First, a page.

Lower for longer investment returns leave SMSFs further from goals

The lower for longer investment outlook is leaving SMSF members further from reaching their retirement goals.

Lower investment returns has increased the amount needed for a comfortable retirement, according to new research released by the SMSF Association and Accurium. For a couple aged 65 the amount needed has increased by 17%, from $702,000 to $824,000.

Though 66% of SMSF trustees can remain confident – with 80% probability – that they are well placed to live comfortable in retirement, on $60,063 a year. 50% of SMSF trustees can be confident of reaching $70,000 a year, with 39% able to be very confident – 95% probability – of reaching this level.

However the report, SMSFs Treading Water, indicates that the median desired level of spending in retirement for an SMSF couple is $78,800, up from $75,000 a year earlier. 24% of SMSF couples aim to spend $100,000 a year in retirement, but only 28% can be confident, and 20% very confident, of reaching this level of spending.

Accurium’s General Manager, Douglas McBirnie, said that while the average SMSF was seeing its balance increase this wasn’t keeping up with the higher cost of paying for the desired retirement lifestyle.

“This is largely due to an increased probability of a ‘lower for longer’ situation where interest rates and equity returns remain low. This was reflected by the Reserve Bank noting in July that the neutral nominal cash rate, a key indicator, is now 3.5% rather than 5% previously,” he said.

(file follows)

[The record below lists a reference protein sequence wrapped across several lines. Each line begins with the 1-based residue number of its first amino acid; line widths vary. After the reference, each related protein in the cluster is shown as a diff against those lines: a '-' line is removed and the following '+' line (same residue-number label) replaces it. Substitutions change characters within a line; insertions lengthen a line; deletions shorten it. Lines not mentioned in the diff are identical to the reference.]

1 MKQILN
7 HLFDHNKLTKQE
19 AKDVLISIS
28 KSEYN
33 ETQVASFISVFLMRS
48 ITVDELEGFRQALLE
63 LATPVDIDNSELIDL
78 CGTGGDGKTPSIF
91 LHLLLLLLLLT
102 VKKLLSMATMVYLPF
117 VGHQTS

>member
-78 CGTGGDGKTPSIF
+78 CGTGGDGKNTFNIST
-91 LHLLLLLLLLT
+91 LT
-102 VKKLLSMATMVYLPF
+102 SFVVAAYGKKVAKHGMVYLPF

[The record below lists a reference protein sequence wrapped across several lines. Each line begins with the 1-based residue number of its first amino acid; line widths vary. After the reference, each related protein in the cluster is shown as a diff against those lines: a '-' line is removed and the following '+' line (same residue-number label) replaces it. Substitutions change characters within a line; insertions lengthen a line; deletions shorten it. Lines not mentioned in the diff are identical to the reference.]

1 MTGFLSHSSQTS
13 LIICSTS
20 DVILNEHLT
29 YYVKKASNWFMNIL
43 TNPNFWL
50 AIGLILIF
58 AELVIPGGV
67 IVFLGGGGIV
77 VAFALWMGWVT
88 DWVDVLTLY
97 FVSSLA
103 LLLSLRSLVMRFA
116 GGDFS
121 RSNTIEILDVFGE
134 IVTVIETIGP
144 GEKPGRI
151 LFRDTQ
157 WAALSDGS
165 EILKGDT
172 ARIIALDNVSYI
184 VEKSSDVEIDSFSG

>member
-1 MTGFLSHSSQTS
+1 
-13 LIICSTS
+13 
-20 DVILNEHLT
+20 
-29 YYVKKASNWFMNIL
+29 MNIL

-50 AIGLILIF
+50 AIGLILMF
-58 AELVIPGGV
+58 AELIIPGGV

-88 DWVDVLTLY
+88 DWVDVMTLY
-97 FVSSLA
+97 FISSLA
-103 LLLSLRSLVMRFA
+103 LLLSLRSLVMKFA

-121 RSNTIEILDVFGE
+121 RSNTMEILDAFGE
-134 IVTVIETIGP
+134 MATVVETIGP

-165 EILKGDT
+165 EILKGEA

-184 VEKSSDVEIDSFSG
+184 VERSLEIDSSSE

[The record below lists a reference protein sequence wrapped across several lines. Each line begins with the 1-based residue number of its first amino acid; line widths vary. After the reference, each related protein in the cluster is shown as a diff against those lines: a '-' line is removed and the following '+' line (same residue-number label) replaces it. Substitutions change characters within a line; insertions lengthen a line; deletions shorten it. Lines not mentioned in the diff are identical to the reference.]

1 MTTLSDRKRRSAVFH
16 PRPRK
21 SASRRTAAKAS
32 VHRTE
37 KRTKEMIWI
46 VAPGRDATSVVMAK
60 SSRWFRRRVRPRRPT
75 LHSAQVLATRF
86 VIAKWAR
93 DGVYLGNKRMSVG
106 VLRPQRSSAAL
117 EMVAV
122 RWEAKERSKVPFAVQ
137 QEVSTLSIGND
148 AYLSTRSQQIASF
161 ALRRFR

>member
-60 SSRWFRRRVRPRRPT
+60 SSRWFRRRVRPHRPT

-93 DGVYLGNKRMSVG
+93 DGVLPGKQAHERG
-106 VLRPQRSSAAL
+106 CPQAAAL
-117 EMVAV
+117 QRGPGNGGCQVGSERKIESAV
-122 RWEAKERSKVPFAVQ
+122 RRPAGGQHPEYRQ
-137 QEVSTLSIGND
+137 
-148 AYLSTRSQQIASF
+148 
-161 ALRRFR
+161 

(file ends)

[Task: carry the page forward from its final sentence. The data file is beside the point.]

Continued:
“Even so, SMSF households are still better placed than most sectors of the community to meet their financial goals in retirement.”

SMSF Association Head of Technical Peter Hogan said that most SMSF trustees were still on track to meet their goals, despite low interest rates and a difficult investment environment.

“But for trustees and their specialist advisors, these are challenging times, especially on the investment front. From our perspective, this is why it’s critical superannuation has a sustained period of stability free from significant changes to give trustees greater confidence in the system,” he said.

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